In a Zenny mindfulness class I’m taking, a woman explained the mantra she asks herself whenever she senses her brain wandering cluelessly:
“Am I present?”
Most people anymore might prefer to ask themselves,
“Am I connected?”
Whatever happened to watching waves? Or a simple sporting event, for that matter? When did it become virtually de rigueur to be playing with your device(s) while chatting, studying, walking, eating, and (yes) pooping?
Last Sunday, I found myself slapping my forehead in shock and awe as this mass addiction played out. Here are just 5.5 of those scenes.
- Basketball refs on break. During halftime, two refs strutted to their chairs to rest—and picked up their cell phones and started tapping even before grabbing their Gatorade.
- Sidetracked driver. I was driving at 40 mph, and a car languidly pulled out of a coffee shop parking lot right in front of me. She didn’t see me, didn’t signal, and motored ahead way too slowly—only to swerve off on a freeway entrance ramp while executing a horrendous merge. When I passed her, there she was, blithely chatting on her cell phone and gesturing away. Dangerously not present.
- Three at a time. I watched some young girls having a playdate. Teddy bears? American Girl? Barbie? Sometimes, we hope. But Babs has some pretty tough competition when the girls are watching TV— and simultaneously playing on an iPad and a handheld device.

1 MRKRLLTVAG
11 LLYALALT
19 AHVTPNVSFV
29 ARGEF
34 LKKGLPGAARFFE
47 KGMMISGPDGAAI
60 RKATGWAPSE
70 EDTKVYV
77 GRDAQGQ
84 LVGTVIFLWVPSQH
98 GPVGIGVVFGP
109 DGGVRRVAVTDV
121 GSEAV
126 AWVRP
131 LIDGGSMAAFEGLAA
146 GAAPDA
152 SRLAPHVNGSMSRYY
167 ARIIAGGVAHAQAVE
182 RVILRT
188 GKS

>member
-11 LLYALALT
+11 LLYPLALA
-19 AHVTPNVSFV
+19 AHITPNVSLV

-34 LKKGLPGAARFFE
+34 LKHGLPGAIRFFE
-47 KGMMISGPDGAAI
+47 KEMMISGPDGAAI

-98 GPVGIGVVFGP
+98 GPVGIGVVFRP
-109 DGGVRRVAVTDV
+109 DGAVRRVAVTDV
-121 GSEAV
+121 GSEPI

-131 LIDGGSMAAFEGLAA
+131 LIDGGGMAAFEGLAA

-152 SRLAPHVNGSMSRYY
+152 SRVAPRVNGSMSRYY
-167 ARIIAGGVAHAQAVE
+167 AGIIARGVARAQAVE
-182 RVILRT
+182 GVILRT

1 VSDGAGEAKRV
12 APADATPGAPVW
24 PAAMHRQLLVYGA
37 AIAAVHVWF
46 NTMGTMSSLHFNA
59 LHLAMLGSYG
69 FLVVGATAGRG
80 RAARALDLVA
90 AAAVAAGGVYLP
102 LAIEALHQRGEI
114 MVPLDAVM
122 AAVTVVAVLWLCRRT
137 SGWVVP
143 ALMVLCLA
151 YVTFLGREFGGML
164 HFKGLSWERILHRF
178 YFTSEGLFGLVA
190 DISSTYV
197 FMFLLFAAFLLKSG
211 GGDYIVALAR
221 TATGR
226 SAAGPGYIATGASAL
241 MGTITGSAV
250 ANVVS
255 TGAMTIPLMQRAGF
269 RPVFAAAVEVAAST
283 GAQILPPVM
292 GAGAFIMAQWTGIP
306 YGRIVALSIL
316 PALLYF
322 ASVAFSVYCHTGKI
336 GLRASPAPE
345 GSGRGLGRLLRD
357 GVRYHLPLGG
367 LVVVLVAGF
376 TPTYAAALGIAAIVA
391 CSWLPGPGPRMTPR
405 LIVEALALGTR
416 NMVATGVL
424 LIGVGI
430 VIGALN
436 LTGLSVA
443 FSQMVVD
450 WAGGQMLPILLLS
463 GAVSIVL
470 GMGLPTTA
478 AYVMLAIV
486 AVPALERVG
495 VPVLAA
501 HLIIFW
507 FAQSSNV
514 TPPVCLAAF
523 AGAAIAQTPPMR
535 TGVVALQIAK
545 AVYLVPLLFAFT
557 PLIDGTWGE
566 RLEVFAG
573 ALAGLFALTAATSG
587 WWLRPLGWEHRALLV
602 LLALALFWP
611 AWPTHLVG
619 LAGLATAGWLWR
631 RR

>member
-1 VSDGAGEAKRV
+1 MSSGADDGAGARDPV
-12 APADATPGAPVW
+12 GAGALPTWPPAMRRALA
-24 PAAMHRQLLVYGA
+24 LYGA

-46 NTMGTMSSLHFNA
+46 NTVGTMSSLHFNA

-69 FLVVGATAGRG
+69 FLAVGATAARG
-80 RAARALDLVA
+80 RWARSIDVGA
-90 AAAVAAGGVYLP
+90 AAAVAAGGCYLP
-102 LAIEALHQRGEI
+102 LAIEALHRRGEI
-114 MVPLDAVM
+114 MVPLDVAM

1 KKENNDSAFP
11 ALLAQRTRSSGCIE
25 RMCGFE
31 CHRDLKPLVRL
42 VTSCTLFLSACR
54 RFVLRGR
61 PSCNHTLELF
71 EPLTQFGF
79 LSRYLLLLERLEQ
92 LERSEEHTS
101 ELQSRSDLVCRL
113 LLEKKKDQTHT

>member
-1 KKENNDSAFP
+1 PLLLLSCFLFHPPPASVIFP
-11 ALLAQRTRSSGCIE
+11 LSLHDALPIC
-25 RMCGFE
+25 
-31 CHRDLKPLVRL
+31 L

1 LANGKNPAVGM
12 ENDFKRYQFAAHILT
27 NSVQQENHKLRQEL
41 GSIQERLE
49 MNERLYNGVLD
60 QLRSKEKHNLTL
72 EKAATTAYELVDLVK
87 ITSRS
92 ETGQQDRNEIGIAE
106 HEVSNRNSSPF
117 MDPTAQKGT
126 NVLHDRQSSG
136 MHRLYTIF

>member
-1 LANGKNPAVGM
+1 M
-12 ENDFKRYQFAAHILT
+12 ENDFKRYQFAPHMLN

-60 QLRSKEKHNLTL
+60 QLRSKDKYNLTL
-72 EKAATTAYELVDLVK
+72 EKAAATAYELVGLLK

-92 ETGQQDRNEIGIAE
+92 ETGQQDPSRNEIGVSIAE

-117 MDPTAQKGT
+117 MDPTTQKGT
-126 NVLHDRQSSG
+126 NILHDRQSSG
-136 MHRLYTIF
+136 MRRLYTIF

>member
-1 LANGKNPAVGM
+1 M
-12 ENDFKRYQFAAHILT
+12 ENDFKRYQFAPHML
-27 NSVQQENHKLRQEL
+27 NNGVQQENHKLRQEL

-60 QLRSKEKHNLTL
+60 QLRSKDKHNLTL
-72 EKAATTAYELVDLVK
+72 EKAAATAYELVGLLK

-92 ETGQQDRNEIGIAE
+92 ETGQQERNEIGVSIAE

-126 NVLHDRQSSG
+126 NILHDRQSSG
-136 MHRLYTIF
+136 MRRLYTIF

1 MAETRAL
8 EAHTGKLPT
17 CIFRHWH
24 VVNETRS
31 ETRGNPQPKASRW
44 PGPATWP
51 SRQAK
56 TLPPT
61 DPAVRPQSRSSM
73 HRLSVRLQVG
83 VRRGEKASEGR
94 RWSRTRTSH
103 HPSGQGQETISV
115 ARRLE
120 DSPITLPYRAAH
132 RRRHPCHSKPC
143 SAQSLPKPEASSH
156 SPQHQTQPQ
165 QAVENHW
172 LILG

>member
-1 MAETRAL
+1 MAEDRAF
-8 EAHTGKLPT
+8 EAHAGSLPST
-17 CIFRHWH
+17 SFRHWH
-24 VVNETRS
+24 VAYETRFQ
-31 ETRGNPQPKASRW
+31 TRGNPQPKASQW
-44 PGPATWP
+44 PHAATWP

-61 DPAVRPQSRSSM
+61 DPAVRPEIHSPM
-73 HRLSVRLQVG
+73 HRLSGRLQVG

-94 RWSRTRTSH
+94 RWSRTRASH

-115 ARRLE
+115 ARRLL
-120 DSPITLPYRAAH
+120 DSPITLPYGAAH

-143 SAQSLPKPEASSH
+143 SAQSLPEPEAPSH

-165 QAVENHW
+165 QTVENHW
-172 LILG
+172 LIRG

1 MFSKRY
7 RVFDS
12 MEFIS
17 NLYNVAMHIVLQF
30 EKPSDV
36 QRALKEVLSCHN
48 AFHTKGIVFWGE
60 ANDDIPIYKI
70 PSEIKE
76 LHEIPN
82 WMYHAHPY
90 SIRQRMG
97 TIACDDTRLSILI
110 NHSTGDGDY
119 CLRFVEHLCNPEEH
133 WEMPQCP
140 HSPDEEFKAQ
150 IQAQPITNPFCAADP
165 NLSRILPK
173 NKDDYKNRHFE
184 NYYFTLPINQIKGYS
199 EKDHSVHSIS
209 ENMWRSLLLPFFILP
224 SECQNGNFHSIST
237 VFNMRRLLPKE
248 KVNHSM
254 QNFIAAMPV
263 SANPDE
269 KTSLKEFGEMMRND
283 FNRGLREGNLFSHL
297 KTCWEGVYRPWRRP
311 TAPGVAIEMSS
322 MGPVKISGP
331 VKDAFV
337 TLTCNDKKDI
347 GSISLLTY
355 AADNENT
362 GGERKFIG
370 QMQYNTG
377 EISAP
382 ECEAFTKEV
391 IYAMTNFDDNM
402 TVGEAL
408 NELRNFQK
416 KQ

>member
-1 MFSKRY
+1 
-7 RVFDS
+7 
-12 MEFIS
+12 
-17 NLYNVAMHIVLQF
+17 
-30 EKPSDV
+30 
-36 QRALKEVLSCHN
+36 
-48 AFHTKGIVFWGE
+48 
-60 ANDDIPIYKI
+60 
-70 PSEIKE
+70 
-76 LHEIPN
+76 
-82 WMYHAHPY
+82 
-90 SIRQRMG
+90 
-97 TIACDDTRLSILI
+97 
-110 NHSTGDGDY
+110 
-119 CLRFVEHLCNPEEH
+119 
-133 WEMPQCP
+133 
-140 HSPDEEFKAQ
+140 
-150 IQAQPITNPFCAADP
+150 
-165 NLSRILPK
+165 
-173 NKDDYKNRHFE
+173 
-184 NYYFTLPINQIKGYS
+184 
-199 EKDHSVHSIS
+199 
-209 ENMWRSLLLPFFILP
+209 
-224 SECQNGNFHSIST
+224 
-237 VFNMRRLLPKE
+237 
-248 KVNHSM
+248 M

- Preoccupied coach. Picture a soccer tournament with 10-year-old girls playing hard on a wet, windy day. Impressive stuff, except for their coach, who got at least six phone calls during the game—and took turns yelling at her team and into her iPhone.
- Sunday supper. When entering a restaurant, I noticed a family sitting at a table waiting for their food. In the old days, this might have been a chance to catch up, plan summer, or just yuck it up. In these new days, the gathering instead offered a fine chance to … stare solo at mobile phone screens and occasionally click them.
- Yes, pooping. Back at that basketball tournament, the one men’s bathroom stayed busy. I ducked in to pee. But all the urinals were occupied. So I proceeded to the toilet stalls, opened two doors, and on both sat roundballers texting away while taking care of business. (I don’t know why they left the doors unlocked.)
May you live in techy times, my friends, and find much productivity, creativity, and connectivity with your tools and toys.
May you also remember to set them down now and than and ask yourself, “Am I present?”